Prepared and reviewed by members of the Scientific Advisory Council of Osteoporosis Canada

• Dr. Rick Adachi, Rheumatologist, McMaster University

• Dr. Robert Josse, Endocrinologist, University of Toronto

• Dr. Aliya Khan, MD, FRCPC, FACP, FACE, McMaster University

• Dr. Heather McDonald-Blumer, Rheumatologist, University of Toronto

• Dr. Suzanne Morin, Internal Medicine, McGill University

• Dr. Bill Leslie, Internal Medicine and Radiology, University of Manitoba

• Dr. Alexandra Papaioannou, Geriatrician, McMaster University

Response to “Use of oral bisphosphonates and the Risk of Aseptic Osteonecrosis: A Nested Case Control Study” by Etminan, Aminzadeh, Matthew and Brophy and published online in the Journal of Rheumatology – January 2008.

Osteonecrosis of the jaw in association with bisphosphonate use has been discussed at length in the medical and lay press over the past year. Previous data have suggested that the localized death of bone in the jaw has occurred predominantly in the setting of intravenous bisphosphonate use in the cancer population where it is recognized that the patients are ill, have often undergone a variety of chemotherapies for their malignancy and that the bisphosphonate medications have been used in significantly higher doses than those used in our more conventional osteoporosis population. The role of poor baseline dental hygiene has also been highlighted. While there have been reports in the literature of osteonecrosis of the jaw in the osteoporosis population both on and off bisphosphonates, these reports have been rare. As such, the recent study published online in the Journal of Rheumatology which examines the risk of developing aseptic osteonecrosis at any site in the presence of past or current use of this class of medication is of great interest.

The recent study looks at data from administrative data bases in Quebec and selected a retrospective cohort of nearly 90,000 patients, all of whom had been hospitalized for procedure based cardiac assessment/treatment between 1995 and 2002. Within this group, the database was analyzed to determine the subset of patients for whom a diagnosis of Osteonecrosis had been made. This information was then matched to the data obtained through the provincial drug formulary records to identify which of the patients diagnosed with osteonecrosis had been/were taking oral bisphosphonate medication, specifically alendronate, etidronate or risedronate. Statistical analysis was then carried out with the conclusion that osteonecrosis at any site was approximately three times more common in those individuals who had ever or were currently taking an oral bisphosphonate medication.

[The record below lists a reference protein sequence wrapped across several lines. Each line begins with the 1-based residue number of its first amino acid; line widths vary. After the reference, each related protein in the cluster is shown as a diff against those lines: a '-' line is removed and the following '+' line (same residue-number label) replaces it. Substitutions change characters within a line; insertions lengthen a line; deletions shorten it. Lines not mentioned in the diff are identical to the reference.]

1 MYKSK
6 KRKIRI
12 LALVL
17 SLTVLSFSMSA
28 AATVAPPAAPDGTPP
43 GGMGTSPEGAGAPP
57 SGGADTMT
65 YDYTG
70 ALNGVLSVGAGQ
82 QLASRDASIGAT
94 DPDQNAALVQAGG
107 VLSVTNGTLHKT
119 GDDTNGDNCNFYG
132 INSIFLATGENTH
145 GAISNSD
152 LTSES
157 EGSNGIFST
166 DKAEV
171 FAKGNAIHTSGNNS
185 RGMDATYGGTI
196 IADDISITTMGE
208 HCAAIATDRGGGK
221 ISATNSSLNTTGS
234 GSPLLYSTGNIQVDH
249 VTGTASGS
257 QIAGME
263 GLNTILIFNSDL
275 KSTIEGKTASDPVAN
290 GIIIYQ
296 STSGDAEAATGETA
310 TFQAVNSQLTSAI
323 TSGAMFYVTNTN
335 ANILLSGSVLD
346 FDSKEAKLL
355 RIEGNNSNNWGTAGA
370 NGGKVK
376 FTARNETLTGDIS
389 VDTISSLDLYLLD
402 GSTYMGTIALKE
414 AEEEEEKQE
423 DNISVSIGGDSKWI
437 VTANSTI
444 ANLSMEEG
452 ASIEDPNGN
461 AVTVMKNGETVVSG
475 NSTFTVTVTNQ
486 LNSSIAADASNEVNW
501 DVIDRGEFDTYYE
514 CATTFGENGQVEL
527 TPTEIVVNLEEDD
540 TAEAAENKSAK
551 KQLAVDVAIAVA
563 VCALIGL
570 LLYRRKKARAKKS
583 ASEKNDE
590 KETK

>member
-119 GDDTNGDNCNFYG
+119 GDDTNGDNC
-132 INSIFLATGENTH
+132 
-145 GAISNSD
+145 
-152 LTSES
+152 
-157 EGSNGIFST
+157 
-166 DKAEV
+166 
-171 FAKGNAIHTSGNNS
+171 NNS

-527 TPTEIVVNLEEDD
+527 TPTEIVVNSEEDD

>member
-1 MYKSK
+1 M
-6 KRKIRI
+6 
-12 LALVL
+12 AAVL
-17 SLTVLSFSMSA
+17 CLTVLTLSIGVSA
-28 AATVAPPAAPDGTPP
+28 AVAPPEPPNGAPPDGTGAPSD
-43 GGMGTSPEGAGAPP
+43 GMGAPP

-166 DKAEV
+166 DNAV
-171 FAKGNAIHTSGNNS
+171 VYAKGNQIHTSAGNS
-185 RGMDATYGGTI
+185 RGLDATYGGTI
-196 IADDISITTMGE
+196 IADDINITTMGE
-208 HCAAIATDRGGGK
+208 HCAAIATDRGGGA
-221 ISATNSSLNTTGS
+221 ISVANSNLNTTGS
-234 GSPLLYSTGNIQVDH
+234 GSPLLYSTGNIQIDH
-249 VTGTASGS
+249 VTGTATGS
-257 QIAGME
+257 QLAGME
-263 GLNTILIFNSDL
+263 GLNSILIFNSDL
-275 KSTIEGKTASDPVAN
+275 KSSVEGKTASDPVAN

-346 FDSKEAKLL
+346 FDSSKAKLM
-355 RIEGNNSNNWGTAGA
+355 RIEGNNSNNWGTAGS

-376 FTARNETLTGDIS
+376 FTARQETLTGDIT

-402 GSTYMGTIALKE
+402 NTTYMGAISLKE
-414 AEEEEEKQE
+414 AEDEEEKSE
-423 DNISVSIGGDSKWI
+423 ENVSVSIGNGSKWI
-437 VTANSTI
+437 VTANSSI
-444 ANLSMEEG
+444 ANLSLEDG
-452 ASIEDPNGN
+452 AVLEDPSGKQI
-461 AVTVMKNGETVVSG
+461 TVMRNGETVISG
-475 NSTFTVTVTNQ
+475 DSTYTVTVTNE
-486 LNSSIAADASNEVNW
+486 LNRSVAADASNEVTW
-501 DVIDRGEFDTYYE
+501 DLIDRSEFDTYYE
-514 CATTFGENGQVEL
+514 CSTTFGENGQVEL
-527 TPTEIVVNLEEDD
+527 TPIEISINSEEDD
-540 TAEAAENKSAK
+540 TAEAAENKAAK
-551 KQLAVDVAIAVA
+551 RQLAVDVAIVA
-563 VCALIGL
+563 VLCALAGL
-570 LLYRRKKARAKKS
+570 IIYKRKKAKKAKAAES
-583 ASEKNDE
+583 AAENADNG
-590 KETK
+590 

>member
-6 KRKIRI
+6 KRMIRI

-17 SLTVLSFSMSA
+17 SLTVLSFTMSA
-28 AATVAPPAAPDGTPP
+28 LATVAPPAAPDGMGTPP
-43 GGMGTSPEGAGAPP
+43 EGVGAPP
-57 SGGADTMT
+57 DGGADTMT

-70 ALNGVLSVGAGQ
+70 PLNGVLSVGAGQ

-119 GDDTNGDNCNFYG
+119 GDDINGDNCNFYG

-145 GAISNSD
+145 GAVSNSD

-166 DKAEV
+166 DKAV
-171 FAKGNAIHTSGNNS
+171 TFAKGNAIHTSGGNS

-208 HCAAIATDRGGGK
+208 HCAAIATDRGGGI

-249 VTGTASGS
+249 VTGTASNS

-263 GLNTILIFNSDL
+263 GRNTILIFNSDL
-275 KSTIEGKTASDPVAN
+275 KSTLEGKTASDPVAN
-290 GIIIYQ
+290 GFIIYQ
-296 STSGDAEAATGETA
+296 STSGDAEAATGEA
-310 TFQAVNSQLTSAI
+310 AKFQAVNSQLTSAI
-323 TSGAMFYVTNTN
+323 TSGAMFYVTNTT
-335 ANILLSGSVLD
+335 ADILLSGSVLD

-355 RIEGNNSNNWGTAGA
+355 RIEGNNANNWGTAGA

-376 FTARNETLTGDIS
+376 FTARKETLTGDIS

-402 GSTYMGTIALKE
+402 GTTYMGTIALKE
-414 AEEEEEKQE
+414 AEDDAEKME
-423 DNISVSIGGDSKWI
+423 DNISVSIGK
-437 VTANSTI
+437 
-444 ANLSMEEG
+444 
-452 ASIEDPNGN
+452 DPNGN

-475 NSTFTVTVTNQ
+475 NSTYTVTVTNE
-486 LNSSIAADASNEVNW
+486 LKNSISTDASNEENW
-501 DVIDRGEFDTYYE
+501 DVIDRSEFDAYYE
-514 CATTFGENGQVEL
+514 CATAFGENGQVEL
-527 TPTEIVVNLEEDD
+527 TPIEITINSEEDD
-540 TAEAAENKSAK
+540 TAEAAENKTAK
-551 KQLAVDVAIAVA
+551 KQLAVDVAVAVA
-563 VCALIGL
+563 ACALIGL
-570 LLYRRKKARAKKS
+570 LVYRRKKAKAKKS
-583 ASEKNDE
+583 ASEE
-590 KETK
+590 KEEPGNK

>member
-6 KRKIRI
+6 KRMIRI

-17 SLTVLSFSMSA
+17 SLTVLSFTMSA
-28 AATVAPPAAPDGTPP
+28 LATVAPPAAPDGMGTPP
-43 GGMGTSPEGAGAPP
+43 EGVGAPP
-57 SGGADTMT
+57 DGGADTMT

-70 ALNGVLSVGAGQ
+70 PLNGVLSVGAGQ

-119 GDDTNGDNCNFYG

Taken at face value, the conclusion raises concern.

The authors do list a number of important limitations in their study including lack of verification of the diagnosis of osteonecrosis – clearly important in determining the validity of their conclusion.

Additionally, the two groups had substantial and potentially important differences – aside from the presence of osteonecrosis. The authors indicate that prednisone use was higher in the target group on bisphosphonates (18% vs 5 %). Additionally, they also note that in this population of patients, the bisphosphonate taking cohort had higher co-morbidity and more malignancies. Use of corticosteroids and a number of illnesses are known etiological factors in the development of osteonecrosis so mismatches between the case and the control groups could have significant impact in the cause and occurrence of osteonecrosis and hence, substantially influence the conclusions of the study.

Finally, many methodologic and statistical concerns may be raised. For example the coding to diagnose avascular necrosis may not have been validated and the data itself was taken from a pre-existing cardiac database and used only hospital diagnostic codes which could have influenced the results positively or negatively. Avascular necrosis of the hip and osteonecrosis of the jaw could not be distinguished from the diagnostic codes. Rate ratios were adjusted for imbalances between the groups. However without seeing the unadjusted analysis, we really do not know how the joint adjusted effects of both corticosteroids and bisphosphonates may have been affected. Indeed, as has been pointed out bisphosphonate use may simply be coincidental, a matter of guilt by association.

While this study has put forward an interesting postulate, it is evident that there are major limitations in the study and the inter-relationship between osteonecrosis and bisphosphonate use remains unclear and likely, multi-factorial. More analysis of the data set particularly attempting to verify the diagnosis and type of osteonecrosis should have been attempted. The whole of this analysis depends on it! What isn’t in question is the high prevalence of low trauma fractures in our older population, the fracture-associated morbidity and mortality in this group and the significant reduction of clinical fractures with the use of bisphosphonates. In the high risk individual with osteoporosis, the known benefits of treatment frequently far outweigh the concerns that have been raised.

Osteoporosis Canada’s rapid response team, made up of members of the Scientific Advisory Council, creates position statements as news breaks regarding osteoporosis. The position statements are used to inform both the healthcare professional and the patient. The Scientific Advisory Council (SAC) is made up of experts in Osteoporosis and bone metabolism and is a volunteer membership.